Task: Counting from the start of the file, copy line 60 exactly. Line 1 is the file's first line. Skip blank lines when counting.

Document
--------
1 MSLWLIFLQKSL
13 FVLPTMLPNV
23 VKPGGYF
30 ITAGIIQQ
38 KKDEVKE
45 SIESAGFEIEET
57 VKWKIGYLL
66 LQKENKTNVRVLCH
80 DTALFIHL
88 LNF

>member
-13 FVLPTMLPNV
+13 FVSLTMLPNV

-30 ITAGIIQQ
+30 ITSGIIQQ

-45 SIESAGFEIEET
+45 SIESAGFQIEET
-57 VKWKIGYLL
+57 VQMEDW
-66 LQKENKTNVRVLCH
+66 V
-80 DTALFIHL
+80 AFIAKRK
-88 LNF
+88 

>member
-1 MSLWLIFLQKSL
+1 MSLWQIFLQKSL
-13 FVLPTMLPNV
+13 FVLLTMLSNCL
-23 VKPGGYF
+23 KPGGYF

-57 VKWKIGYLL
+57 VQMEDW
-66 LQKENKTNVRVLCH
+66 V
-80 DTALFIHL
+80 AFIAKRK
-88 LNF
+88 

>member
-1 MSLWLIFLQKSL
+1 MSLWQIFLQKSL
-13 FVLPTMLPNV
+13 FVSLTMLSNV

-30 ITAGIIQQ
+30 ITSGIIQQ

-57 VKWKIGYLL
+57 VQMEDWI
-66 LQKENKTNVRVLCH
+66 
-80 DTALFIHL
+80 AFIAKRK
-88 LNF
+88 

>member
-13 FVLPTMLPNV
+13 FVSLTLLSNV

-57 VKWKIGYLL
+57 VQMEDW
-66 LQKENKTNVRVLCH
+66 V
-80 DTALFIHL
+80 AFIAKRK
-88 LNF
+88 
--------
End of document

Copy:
+57 VQMEDW